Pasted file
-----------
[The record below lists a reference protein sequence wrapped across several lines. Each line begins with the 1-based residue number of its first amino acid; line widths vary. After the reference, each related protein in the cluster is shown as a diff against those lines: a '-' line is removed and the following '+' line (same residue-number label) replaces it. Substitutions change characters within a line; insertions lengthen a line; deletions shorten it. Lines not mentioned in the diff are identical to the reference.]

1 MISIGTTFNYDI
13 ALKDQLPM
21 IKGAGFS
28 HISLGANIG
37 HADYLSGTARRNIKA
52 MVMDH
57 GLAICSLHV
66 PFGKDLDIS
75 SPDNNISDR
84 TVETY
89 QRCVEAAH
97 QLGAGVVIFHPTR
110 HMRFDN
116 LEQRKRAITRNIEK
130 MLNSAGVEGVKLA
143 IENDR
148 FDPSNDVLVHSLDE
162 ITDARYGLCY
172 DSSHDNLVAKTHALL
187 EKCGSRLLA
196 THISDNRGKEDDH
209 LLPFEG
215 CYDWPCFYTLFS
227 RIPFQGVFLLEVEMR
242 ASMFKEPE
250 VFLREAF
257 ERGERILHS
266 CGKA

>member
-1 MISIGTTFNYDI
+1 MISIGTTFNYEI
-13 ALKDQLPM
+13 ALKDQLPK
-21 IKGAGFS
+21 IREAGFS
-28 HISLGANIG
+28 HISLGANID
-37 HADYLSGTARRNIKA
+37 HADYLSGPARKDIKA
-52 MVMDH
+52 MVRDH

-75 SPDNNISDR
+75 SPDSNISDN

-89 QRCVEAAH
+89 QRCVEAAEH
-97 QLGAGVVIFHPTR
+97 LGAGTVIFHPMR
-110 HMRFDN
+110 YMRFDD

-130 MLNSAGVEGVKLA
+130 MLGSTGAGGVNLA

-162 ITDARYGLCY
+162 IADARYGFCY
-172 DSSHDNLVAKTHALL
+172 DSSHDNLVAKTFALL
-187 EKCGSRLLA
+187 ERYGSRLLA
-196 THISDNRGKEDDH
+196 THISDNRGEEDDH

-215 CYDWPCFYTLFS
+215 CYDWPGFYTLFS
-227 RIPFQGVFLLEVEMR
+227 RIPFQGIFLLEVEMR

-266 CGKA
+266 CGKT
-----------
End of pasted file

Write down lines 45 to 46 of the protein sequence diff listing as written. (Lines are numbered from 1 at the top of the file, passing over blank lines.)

-89 QRCVEAAH
+89 QRCVEAAEH